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UK: Universities brace for heavier research burden

An article from the University World News (6 March 2011):

Most controversial is the proposal to judge the quality of research based on its impact outside of academic circles. Under new rules announced on behalf of the Higher Education Funding Council for England (Hefce), university departments will have to provide case studies proving the impact of their work beyond their institution. This might include public outreach or details of how a particular piece of work is helping the wider community, for example through medical science.

This piece is in fact a link back to the Guardian article of March 1st.

Categories: newspapers
  1. William Tooman
    March 6, 2011 at 8:55 pm

    Jim,

    I am just now learning about “impact” as we gear up for the REF, and thought you might have answers to a few of my questions:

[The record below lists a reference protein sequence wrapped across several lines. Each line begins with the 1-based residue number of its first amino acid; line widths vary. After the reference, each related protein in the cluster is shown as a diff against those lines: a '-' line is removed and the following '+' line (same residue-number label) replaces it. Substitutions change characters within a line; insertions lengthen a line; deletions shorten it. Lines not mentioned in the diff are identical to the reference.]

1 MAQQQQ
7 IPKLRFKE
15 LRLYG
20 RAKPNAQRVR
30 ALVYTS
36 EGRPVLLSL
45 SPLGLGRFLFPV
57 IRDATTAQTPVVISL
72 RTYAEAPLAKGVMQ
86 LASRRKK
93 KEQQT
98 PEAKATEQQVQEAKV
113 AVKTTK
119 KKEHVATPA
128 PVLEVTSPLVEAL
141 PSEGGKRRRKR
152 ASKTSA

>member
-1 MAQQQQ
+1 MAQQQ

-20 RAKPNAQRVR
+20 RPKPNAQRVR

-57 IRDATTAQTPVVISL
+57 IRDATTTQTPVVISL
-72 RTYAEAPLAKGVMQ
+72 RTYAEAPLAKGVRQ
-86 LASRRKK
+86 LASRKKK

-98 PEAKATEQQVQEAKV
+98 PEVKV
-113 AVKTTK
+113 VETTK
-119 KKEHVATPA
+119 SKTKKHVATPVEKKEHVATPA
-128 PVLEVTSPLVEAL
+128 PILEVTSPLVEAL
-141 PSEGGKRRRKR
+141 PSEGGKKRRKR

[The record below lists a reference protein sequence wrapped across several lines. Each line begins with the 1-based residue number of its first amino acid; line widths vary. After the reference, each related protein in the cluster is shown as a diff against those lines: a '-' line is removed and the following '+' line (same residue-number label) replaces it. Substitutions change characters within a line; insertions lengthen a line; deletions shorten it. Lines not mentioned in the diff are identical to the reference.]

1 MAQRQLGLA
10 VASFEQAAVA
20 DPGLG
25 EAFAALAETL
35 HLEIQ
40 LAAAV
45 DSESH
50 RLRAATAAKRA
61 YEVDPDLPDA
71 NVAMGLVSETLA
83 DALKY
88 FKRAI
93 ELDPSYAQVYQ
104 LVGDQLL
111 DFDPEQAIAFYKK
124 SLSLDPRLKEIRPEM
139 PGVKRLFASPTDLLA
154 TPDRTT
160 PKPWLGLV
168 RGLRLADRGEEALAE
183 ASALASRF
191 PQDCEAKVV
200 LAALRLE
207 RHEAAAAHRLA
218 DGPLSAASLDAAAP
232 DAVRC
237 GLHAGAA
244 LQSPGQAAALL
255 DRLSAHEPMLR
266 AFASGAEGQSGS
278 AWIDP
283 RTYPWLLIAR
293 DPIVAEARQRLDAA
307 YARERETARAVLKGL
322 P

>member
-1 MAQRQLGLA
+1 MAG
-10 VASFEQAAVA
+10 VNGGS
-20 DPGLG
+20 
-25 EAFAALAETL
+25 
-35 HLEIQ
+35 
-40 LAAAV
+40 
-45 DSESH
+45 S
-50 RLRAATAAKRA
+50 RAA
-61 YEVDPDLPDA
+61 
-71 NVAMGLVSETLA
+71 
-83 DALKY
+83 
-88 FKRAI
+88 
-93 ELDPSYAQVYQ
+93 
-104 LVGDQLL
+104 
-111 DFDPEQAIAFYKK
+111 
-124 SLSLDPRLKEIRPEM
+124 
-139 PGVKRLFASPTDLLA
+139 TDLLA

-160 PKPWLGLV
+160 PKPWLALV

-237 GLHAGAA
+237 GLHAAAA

1. Do you know if there has been any effort to include teaching as part of the “impact” formula? That is the primary vehicle by which most of us render our arcane research interests into transferrable skills for the mythical ‘everyman.’

    2. Is there any consideration of the sequencing of skills/research? For example, textual-criticism doesn’t often have immediate imact on the public, but it is a necessary precursor to research activities and publications that do, eventually, reach the public. Is there any mechanism to argue that one’s research can/should *eventually* lead to impact even if it does not do so immediately?

  2. March 6, 2011 at 9:06 pm

    Dear Bill,

    I am no expert on this, but just trying to keep it a live debate. A precise definition of impact has not been given, but it excludes teaching or anything that is not quantifiable. Examples that have been published only relate to direct impact, and one that can be measured in terms of audience numbers, countable ‘users’ and so on. In other words, not what some of the best research does, which is filtered through peer review and long-term discussion.

    I have seen young scholars such as yourself begin to include a section on Impact in their CVs. But until we really know what it is, it is difficult to do. Some examples people have given do not seem to match the criteria.

    Jim

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